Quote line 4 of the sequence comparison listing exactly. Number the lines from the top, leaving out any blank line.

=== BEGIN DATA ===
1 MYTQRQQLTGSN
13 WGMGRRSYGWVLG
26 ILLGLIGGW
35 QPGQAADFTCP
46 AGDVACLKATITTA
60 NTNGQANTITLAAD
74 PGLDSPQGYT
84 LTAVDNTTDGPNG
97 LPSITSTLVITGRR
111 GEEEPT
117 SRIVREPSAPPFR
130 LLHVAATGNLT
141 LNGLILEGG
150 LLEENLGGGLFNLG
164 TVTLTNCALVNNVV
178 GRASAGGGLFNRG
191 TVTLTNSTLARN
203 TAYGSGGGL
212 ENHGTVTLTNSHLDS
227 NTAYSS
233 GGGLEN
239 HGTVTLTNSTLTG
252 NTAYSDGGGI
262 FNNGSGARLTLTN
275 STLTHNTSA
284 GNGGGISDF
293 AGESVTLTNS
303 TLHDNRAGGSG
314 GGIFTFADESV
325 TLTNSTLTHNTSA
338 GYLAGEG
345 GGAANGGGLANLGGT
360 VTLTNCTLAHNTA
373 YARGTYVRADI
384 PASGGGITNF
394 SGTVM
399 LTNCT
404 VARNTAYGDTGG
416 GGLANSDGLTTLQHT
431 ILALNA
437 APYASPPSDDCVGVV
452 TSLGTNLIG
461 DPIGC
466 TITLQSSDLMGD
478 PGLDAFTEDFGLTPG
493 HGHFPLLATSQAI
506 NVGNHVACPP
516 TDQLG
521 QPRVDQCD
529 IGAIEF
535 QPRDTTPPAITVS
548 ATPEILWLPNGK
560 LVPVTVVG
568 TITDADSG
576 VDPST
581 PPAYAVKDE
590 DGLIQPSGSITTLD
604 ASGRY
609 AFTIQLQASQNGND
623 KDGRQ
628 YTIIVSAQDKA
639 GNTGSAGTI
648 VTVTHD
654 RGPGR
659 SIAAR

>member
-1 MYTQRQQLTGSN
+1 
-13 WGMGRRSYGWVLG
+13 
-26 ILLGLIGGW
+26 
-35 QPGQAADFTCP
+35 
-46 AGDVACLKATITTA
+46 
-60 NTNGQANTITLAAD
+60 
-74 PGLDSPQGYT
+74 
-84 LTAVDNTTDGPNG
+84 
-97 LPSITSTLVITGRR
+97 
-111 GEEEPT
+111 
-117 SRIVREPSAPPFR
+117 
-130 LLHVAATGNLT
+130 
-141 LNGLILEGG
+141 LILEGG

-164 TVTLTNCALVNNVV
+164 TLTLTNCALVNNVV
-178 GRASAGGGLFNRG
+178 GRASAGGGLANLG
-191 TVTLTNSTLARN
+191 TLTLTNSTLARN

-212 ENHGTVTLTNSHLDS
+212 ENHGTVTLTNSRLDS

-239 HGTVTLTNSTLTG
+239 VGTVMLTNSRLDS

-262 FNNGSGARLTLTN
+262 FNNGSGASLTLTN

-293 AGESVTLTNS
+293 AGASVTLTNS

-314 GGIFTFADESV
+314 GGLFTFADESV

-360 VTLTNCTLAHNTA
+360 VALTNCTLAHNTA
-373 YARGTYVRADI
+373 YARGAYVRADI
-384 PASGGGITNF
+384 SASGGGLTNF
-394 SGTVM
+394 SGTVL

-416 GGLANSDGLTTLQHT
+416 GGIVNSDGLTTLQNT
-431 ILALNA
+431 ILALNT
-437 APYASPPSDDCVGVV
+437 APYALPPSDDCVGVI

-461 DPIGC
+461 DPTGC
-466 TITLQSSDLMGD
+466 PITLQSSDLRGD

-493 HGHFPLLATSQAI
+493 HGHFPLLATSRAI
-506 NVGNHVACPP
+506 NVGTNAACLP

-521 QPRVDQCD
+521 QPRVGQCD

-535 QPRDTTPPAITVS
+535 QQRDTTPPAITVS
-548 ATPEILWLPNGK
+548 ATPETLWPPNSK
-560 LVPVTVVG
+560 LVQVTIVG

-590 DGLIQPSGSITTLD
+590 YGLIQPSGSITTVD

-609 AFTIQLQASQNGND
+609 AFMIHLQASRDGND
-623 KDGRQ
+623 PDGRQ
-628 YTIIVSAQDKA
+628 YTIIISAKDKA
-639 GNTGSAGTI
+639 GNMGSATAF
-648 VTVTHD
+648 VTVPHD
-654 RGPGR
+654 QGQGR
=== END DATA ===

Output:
35 QPGQAADFTCP